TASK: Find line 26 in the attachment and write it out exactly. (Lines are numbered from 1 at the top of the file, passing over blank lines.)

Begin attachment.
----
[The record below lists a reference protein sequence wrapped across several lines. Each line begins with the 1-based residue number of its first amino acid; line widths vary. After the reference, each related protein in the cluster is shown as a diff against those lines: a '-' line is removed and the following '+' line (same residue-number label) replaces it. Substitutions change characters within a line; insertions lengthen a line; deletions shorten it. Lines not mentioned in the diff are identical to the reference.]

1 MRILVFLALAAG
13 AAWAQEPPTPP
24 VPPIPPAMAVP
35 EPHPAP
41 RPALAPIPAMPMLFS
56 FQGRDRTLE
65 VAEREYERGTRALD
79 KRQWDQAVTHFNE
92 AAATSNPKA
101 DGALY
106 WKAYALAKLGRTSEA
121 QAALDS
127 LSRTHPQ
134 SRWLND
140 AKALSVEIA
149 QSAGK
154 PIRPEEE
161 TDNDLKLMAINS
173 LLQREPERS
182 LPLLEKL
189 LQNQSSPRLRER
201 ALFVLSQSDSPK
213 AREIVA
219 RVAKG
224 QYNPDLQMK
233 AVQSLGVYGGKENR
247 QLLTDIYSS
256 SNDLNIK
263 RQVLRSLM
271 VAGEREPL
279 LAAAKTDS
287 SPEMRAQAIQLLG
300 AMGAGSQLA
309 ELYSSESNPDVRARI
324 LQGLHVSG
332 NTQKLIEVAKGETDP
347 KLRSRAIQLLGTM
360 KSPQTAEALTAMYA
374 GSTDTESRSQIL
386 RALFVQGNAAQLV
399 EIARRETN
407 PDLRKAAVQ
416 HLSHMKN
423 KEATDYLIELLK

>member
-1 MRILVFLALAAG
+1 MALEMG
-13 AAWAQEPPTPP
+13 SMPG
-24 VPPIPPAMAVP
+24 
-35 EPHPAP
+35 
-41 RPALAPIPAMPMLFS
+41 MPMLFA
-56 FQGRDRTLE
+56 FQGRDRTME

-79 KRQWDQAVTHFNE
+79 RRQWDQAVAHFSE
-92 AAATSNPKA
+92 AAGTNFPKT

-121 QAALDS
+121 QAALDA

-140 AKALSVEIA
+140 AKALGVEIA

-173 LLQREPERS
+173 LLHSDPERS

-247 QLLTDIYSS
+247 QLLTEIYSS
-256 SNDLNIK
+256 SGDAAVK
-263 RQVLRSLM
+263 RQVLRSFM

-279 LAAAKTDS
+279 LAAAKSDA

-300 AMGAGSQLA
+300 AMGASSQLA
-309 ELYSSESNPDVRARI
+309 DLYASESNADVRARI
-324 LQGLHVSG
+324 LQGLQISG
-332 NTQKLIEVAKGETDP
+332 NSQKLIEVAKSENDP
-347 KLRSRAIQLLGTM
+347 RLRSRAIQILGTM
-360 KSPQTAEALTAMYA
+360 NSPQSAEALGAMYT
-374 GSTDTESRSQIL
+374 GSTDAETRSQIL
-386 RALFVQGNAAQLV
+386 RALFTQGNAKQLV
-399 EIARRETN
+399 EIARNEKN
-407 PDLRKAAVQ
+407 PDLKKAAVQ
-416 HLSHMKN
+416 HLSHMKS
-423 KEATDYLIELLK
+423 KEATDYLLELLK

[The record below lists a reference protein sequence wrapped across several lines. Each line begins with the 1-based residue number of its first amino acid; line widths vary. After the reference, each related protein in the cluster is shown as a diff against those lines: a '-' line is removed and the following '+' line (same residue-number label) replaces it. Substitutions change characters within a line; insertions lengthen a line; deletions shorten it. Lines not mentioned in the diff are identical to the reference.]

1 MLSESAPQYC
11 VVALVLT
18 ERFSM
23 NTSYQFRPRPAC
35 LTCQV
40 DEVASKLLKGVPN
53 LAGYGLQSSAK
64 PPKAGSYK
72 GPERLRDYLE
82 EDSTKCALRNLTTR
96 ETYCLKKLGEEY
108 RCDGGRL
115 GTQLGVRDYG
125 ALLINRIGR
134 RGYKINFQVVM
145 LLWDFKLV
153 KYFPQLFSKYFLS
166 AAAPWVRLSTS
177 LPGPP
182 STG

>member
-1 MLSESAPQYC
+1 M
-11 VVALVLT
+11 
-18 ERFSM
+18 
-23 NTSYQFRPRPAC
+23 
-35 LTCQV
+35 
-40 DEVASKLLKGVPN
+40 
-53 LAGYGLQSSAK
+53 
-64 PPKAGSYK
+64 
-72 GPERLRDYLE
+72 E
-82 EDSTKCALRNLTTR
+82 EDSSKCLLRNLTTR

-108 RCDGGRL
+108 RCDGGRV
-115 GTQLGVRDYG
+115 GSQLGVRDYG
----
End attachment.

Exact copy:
224 QYNPDLQMK